Trends Watch: April 20, 2017
April 20, 2017
By Elana Margulies-Snyderman
EisnerAmper’s Trends Watch is a weekly entry to our Alternative Investments Intelligence blog, featuring the views and insights of executives from alternative investment firms. If you’re interested in being featured, please contact Elana Margulies-Snyderman.
This week, Elana talks to Wayne Yu, Founder, BCK Capital Management.
What is your outlook for the hedge fund industry?
The last several years have been a challenging period for the hedge fund industry. Investors have been disappointed with lackluster performance and high fees and as a result there has been a shift away from active managers towards low cost indices. Nevertheless, we remain optimistic about the long-term prospects for the industry. The current equity bull market won’t last forever and there will always be a place in investors’ portfolios for funds that can deliver consistent performance that is not correlated with traditional assets. The fact that investors are demanding better alignment of interest on fees should actually benefit the industry in the long run.
What is your outlook for the economy?
One of our core principles is to focus on areas where we have a very well defined edge based on our expertise in special situations (litigation, mergers, spinoffs, etc.). At the same time, we recognize areas where we do not have any particular edge and we carefully limit these exposures. We do not believe we have any particular expertise in predicting GDP growth, the price of oil, etc. and we seek to hedge out such factors in our trading.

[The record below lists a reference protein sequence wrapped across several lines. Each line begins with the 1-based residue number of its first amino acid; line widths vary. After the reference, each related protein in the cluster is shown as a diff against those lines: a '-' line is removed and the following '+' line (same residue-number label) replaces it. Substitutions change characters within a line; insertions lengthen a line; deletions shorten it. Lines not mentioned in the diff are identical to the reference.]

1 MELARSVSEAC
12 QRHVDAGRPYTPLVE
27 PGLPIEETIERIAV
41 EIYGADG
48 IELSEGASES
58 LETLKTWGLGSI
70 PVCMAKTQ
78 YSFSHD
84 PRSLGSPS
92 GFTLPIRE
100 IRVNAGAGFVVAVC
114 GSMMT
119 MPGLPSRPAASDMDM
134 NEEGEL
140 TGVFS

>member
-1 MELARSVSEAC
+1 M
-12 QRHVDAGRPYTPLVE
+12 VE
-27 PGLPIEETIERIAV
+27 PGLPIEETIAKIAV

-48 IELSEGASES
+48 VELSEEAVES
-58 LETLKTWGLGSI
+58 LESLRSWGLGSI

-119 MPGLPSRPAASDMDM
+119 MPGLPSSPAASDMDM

What is your outlook for corporate activity?
We expect many of the factors that led to strong deal volume in 2016 to continue in 2017. Opportunities for organic growth remain limited, leading companies to consider significant corporate actions to enhance shareholder value. While the U.S. Federal Reserve has raised interest rates in the U.S. slightly, the European and Japanese central banks are still engaged in quantitative easing, and interest rates remain well below historic averages. Overall corporate borrowing costs remain very low, especially for investment-grade companies. We also expect that activist investors will continue to pressure boards to consider corporate activity to enhance shareholder value.